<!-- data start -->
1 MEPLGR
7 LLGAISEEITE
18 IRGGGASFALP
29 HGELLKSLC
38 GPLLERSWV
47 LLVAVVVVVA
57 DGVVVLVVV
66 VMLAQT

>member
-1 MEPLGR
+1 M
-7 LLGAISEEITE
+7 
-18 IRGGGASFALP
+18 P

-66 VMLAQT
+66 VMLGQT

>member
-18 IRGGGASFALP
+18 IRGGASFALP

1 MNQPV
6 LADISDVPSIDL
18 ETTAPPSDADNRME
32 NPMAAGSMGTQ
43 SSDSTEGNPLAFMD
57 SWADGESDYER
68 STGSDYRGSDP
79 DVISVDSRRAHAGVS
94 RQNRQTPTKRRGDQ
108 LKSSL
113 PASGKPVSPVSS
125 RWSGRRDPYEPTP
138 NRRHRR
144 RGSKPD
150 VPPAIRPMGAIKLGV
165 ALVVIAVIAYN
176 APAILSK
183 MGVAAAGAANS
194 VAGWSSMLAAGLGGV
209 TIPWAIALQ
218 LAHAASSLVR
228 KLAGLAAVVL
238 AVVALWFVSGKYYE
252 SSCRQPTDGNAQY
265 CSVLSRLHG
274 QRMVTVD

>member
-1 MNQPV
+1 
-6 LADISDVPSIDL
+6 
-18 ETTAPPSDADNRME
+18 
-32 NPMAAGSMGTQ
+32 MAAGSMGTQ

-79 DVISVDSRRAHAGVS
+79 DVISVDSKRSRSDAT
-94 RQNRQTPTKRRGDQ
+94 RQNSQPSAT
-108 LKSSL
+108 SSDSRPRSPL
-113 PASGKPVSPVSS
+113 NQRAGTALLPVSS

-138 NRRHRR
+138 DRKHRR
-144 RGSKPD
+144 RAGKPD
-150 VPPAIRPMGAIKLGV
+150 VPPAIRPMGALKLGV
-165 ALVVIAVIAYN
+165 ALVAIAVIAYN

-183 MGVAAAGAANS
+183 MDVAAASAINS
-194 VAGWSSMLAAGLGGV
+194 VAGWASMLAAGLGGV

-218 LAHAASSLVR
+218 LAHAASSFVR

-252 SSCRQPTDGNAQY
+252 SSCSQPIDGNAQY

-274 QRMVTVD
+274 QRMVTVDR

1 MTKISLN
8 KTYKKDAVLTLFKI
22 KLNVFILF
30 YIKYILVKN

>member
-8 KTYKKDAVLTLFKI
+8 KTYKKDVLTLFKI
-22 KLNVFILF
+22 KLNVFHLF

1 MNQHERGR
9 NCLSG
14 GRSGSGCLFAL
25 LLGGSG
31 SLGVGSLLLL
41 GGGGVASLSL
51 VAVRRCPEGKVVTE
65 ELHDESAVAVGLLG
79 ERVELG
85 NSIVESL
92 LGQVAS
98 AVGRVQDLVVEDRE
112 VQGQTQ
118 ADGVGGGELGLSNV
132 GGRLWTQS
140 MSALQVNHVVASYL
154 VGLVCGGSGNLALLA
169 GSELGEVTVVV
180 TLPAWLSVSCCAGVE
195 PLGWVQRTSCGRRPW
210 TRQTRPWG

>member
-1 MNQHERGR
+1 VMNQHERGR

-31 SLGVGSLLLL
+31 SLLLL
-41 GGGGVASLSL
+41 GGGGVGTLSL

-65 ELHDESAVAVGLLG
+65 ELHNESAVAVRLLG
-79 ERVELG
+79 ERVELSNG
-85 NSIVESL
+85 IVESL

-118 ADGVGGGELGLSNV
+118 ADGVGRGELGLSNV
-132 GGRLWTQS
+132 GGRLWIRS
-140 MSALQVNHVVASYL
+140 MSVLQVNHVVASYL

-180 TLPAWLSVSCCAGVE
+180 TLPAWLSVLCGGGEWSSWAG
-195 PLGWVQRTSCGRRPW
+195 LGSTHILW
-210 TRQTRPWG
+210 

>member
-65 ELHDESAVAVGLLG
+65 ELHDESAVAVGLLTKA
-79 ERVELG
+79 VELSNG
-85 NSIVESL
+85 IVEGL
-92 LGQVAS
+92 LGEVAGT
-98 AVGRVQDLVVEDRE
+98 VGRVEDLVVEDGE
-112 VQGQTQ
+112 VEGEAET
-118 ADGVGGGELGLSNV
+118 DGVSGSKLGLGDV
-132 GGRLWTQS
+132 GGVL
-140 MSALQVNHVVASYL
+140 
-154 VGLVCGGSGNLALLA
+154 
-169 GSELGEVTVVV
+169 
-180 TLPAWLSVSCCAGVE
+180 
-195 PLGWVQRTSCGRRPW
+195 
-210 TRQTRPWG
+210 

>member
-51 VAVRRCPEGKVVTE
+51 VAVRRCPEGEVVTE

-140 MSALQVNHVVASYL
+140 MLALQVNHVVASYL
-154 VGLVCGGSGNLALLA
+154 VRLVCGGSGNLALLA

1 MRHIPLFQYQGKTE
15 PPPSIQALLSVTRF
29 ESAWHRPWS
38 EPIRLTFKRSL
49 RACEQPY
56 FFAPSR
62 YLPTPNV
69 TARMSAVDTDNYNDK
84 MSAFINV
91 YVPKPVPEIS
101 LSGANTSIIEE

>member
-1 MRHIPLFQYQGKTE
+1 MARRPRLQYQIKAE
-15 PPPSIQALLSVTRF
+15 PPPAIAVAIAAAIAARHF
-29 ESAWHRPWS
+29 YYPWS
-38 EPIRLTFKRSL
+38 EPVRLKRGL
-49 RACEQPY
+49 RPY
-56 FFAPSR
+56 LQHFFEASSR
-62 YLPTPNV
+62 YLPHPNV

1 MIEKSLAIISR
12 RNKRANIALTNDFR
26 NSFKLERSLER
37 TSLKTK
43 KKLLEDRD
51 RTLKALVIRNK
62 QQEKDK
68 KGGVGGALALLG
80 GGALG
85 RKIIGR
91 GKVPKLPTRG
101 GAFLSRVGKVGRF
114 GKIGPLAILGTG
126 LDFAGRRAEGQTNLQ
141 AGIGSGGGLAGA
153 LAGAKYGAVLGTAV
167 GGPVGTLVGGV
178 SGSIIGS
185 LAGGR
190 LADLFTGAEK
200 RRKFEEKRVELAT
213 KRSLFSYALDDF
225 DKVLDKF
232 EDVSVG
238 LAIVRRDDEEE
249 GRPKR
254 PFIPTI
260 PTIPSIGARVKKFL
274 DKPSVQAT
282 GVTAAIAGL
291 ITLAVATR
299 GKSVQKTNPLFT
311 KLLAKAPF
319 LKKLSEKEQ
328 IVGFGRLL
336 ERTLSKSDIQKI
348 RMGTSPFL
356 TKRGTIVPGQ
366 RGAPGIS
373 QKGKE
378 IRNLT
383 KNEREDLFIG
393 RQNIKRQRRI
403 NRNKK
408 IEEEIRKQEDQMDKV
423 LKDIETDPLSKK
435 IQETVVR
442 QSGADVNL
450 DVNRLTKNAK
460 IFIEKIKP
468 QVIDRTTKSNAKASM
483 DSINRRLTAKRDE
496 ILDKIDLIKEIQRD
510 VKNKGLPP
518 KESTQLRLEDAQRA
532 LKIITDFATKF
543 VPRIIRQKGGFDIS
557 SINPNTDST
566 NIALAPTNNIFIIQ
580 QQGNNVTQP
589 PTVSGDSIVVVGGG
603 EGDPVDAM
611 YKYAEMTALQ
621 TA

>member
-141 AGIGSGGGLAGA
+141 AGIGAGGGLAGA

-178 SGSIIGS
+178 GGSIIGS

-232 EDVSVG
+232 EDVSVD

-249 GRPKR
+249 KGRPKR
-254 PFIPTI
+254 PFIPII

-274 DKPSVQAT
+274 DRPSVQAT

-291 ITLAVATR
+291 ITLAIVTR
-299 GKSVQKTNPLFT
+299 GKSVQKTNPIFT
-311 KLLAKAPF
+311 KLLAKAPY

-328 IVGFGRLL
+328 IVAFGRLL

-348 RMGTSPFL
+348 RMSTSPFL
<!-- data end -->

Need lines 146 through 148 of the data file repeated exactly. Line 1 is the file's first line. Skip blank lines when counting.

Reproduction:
-98 AVGRVQDLVVEDRE
+98 VGRVEDLVVEDGE
-112 VQGQTQ